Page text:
The camera comes with a Jupiter-8M 50mm lens which has the Contax rangefinder mount and is focused via a finger wheel on the top of the camera. Focusing I found somewhat strange at first but you get use it after a while. I found pictures online of how this camera should held, one finger above the rangefinder window, two below the window and remembering not to get your finger in the way of the rangefinder window, which I manage more than once when I couldn’t see the focusing patch through the viewfinder. Another issue I found was remembering to hold the lens when changing aperture unless the lens is on infinity lock. If you don’t, you’ll move the focusing and have to start again!

I do not wear glasses anymore for photography but the viewfinder on this camera particularly difficult to compose images. There’s no frame lines and the viewfinder is quite small as with all these Soviet era cameras. I found I had press my face against the camera body to see the full frame, think I’ve been spoilt by using a Leica viewfinder!

Here’s some results for my efforts.

All film images taken in Sheerness, England on the Kiev-4, with it’s ЮРИТЕП-8 50mm lens with expired Jessop diamond 100 colour print film. For a 20 year old colour print film it seems to of survived quite well being kept all these years in the freezer and doesn’t appear to have lost much of it’s colour.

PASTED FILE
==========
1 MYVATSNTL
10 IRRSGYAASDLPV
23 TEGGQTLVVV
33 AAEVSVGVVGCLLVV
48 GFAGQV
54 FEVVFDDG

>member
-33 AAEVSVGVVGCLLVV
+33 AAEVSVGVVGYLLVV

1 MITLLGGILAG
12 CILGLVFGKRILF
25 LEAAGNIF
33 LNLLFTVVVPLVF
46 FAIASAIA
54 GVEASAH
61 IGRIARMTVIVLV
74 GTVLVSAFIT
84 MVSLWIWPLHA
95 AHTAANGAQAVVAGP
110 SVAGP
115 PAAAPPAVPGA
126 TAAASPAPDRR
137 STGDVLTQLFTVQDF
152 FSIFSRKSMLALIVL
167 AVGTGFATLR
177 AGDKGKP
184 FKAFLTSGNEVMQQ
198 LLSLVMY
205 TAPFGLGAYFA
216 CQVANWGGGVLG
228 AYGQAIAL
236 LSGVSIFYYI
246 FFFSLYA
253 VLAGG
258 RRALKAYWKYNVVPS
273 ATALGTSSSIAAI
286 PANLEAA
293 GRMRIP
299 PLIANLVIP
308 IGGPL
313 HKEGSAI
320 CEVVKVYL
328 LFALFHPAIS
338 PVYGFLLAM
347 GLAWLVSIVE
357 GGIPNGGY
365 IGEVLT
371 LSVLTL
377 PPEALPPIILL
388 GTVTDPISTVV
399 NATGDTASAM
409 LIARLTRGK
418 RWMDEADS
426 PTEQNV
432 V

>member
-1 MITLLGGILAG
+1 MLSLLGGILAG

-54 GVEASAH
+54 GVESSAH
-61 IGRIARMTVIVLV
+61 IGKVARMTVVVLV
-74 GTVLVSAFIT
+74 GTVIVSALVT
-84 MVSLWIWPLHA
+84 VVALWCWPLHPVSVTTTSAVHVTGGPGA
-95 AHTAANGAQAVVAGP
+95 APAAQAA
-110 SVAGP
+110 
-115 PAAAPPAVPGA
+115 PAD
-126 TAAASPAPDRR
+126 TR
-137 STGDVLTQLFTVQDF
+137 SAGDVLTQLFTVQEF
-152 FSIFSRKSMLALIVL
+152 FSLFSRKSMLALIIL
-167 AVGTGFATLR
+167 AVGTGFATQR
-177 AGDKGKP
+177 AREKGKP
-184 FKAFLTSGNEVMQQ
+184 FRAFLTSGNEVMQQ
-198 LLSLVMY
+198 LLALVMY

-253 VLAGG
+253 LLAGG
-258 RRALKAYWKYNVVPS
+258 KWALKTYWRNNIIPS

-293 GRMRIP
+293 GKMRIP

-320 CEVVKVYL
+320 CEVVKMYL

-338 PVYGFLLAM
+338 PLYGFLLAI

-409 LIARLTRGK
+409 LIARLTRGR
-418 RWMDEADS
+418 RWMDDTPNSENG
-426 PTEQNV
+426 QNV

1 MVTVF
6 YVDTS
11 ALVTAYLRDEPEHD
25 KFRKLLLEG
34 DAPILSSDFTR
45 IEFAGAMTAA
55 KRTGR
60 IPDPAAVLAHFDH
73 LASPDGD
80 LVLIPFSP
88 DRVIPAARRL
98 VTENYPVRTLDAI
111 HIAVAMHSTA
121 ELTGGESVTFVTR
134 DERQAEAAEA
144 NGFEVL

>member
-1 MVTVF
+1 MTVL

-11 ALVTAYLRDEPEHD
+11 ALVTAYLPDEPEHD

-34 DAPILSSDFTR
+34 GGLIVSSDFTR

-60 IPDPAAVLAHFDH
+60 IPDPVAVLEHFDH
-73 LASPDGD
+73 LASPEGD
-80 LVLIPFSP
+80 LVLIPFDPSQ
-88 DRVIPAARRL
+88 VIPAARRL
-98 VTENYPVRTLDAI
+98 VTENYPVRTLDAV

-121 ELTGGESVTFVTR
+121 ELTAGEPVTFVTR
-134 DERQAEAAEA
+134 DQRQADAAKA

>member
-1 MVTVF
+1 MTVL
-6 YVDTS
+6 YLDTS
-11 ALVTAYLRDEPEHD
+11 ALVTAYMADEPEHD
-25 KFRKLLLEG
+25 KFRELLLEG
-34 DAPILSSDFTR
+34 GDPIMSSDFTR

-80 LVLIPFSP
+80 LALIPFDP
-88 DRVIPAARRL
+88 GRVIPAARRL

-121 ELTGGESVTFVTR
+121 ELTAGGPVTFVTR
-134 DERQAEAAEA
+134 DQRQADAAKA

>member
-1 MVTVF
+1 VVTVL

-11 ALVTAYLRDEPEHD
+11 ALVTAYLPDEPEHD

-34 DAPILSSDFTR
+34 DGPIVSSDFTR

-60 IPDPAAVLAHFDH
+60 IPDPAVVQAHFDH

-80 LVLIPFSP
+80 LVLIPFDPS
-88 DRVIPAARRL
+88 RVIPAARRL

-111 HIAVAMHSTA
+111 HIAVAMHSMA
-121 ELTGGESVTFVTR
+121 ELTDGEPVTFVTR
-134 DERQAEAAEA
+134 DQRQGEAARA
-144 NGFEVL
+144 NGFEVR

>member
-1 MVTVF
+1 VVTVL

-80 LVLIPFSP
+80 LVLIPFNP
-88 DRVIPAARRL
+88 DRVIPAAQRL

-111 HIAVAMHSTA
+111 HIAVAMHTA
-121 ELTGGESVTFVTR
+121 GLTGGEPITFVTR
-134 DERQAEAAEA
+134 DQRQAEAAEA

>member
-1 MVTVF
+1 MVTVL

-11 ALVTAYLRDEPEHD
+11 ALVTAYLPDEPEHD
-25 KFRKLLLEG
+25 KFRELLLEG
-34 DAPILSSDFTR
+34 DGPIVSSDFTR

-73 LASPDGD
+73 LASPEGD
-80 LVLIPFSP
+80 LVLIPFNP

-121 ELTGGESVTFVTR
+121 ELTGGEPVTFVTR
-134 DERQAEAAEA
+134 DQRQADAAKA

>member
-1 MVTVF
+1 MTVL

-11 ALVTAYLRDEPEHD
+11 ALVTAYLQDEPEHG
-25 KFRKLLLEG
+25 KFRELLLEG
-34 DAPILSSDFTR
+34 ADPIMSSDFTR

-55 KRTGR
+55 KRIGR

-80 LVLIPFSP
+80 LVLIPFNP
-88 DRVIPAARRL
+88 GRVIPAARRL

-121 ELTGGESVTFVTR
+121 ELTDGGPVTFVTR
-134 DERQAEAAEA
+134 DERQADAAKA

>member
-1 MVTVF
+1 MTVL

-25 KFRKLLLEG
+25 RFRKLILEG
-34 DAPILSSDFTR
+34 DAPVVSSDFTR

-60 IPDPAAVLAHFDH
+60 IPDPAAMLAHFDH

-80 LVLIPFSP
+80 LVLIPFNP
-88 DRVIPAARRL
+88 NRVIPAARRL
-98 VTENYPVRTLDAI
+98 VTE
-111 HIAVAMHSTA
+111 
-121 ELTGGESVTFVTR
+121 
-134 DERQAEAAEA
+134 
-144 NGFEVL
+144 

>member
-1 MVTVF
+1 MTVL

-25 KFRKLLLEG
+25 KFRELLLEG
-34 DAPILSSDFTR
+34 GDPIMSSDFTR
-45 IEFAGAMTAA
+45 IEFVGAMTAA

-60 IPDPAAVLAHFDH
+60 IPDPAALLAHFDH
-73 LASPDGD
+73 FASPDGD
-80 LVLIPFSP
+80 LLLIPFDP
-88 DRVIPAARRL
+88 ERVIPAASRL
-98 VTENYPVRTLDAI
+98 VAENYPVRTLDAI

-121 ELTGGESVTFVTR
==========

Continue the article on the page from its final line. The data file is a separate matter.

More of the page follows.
Edit: One point I didn’t mention, I noticed this version of the Jupiter 8 lens I feel is sharper and has better contrast than the younger Jupiter 8 lens I have mounted on my Zorki 4K.


Picture taken of the Киев-4 where with the Leica M-P (Typ-240) and the Voigtländer Nokton Classic 35mm f/1.4 II VM lens.

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Standing silhouettes

Isle of Sheppey, England. 2022

Nikon FE, Nikkor 35mm f/2.8 Ai on Ilford HP5+ with a yellow filter.

Deluge